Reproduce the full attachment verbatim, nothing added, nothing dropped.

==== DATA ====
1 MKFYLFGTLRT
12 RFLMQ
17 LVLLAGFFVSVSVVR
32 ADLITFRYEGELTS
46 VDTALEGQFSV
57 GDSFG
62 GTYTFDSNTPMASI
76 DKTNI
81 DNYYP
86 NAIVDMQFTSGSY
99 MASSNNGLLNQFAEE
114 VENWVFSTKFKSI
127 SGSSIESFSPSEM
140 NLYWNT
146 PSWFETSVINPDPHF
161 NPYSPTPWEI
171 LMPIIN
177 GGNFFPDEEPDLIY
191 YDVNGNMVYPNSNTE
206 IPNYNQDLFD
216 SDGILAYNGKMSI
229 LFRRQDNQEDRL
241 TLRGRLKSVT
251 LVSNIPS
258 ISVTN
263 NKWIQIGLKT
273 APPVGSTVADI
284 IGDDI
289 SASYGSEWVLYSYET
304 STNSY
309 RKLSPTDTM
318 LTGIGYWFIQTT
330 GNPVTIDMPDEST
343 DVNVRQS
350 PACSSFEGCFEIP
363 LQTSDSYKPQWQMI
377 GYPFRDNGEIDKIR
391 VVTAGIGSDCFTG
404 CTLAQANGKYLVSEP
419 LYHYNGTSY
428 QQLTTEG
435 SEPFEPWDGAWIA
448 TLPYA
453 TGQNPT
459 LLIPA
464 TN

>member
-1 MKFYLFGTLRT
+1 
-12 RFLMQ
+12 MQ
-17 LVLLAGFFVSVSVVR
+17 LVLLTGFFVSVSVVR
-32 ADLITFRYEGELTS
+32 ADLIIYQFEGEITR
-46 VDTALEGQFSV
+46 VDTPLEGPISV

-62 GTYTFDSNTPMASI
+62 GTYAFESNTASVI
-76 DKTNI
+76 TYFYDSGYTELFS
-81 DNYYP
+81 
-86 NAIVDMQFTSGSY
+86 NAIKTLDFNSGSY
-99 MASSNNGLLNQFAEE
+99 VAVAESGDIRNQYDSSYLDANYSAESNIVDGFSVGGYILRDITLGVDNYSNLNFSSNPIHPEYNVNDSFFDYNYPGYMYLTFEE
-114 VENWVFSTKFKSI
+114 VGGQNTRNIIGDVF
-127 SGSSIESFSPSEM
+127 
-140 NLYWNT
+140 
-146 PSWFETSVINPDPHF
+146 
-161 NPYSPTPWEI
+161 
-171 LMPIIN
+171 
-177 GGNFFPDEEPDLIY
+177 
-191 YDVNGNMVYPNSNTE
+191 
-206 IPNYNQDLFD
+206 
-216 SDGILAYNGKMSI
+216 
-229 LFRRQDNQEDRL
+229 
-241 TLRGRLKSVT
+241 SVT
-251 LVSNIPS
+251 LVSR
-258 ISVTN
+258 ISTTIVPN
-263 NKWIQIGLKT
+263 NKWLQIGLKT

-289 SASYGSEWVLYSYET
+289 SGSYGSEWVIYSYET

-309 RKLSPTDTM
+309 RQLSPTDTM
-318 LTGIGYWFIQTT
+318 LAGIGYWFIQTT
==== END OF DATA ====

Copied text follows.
1 MKFYLFGTLRT
12 RFLMQ
17 LVLLAGFFVSVSVVR
32 ADLITFRYEGELTS
46 VDTALEGQFSV
57 GDSFG
62 GTYTFDSNTPMASI
76 DKTNI
81 DNYYP
86 NAIVDMQFTSGSY
99 MASSNNGLLNQFAEE
114 VENWVFSTKFKSI
127 SGSSIESFSPSEM
140 NLYWNT
146 PSWFETSVINPDPHF
161 NPYSPTPWEI
171 LMPIIN
177 GGNFFPDEEPDLIY
191 YDVNGNMVYPNSNTE
206 IPNYNQDLFD
216 SDGILAYNGKMSI
229 LFRRQDNQEDRL
241 TLRGRLKSVT
251 LVSNIPS
258 ISVTN
263 NKWIQIGLKT
273 APPVGSTVADI
284 IGDDI
289 SASYGSEWVLYSYET
304 STNSY
309 RKLSPTDTM
318 LTGIGYWFIQTT
330 GNPVTIDMPDEST
343 DVNVRQS
350 PACSSFEGCFEIP
363 LQTSDSYKPQWQMI
377 GYPFRDNGEIDKIR
391 VVTAGIGSDCFTG
404 CTLAQANGKYLVSEP
419 LYHYNGTSY
428 QQLTTEG
435 SEPFEPWDGAWIA
448 TLPYA
453 TGQNPT
459 LLIPA
464 TN

>member
-1 MKFYLFGTLRT
+1 
-12 RFLMQ
+12 MQ
-17 LVLLAGFFVSVSVVR
+17 LVLLTGFFVSVSVVR
-32 ADLITFRYEGELTS
+32 ADLIIYQFEGEITR
-46 VDTALEGQFSV
+46 VDTPLEGPISV

-62 GTYTFDSNTPMASI
+62 GTYAFESNTASVI
-76 DKTNI
+76 TYFYDSGYTELFS
-81 DNYYP
+81 
-86 NAIVDMQFTSGSY
+86 NAIKTLDFNSGSY
-99 MASSNNGLLNQFAEE
+99 VAVAESGDIRNQYDSSYLDANYSAESNIVDGFSVGGYILRDITLGVDNYSNLNFSSNPIHPEYNVNDSFFDYNYPGYMYLTFEE
-114 VENWVFSTKFKSI
+114 VGGQNTRNIIGDVF
-127 SGSSIESFSPSEM
+127 
-140 NLYWNT
+140 
-146 PSWFETSVINPDPHF
+146 
-161 NPYSPTPWEI
+161 
-171 LMPIIN
+171 
-177 GGNFFPDEEPDLIY
+177 
-191 YDVNGNMVYPNSNTE
+191 
-206 IPNYNQDLFD
+206 
-216 SDGILAYNGKMSI
+216 
-229 LFRRQDNQEDRL
+229 
-241 TLRGRLKSVT
+241 SVT
-251 LVSNIPS
+251 LVSR
-258 ISVTN
+258 ISTTIVPN
-263 NKWIQIGLKT
+263 NKWLQIGLKT

-289 SASYGSEWVLYSYET
+289 SGSYGSEWVIYSYET

-309 RKLSPTDTM
+309 RQLSPTDTM
-318 LTGIGYWFIQTT
+318 LAGIGYWFIQTT